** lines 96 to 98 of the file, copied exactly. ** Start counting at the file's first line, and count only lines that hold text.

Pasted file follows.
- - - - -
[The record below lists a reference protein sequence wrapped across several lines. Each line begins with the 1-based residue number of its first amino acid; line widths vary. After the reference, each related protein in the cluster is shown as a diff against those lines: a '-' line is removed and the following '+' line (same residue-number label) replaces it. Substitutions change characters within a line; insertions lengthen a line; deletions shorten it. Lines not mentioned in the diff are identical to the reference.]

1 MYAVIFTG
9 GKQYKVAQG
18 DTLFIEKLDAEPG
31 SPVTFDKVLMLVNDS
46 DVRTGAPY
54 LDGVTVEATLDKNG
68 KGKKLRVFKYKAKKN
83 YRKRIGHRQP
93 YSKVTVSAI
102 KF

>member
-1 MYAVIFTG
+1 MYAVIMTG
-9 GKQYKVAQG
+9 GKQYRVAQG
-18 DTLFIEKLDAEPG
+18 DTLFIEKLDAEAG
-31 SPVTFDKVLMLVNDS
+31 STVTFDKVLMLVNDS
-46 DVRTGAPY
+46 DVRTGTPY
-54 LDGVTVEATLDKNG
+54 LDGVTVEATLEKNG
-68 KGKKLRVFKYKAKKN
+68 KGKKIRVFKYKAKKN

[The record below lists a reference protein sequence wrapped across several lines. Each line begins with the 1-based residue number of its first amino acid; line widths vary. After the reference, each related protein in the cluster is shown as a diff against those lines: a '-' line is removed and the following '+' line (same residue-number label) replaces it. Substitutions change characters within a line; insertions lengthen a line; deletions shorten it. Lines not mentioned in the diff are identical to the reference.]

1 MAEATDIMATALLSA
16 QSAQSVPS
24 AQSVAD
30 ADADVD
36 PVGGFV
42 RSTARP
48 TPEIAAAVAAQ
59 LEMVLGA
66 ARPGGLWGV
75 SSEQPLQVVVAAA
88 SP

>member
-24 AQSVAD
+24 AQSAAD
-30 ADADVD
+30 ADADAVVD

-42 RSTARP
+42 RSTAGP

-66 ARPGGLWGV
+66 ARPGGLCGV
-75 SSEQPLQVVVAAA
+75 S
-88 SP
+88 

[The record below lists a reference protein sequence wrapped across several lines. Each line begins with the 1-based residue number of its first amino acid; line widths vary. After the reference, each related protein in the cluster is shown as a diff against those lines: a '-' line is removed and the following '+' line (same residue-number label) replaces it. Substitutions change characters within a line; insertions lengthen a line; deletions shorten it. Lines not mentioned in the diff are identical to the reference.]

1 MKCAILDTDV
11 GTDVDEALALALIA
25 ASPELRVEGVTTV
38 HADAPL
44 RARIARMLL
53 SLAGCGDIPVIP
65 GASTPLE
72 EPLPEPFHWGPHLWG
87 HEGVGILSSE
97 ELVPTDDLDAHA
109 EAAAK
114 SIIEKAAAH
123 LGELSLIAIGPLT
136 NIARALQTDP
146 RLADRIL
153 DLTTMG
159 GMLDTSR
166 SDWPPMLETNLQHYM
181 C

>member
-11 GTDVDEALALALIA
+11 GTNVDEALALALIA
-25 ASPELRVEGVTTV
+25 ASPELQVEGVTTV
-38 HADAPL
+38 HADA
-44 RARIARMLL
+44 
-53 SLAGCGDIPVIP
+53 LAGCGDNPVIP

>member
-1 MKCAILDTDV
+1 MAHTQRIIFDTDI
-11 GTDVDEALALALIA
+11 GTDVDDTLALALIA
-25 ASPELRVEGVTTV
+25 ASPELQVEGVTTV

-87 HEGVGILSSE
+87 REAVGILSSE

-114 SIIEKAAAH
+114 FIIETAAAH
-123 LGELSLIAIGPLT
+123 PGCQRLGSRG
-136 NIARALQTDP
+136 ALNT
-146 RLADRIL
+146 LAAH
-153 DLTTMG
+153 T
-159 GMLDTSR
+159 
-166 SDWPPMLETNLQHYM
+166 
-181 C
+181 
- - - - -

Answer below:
-136 NIARALQTDP
+136 ALNT
-146 RLADRIL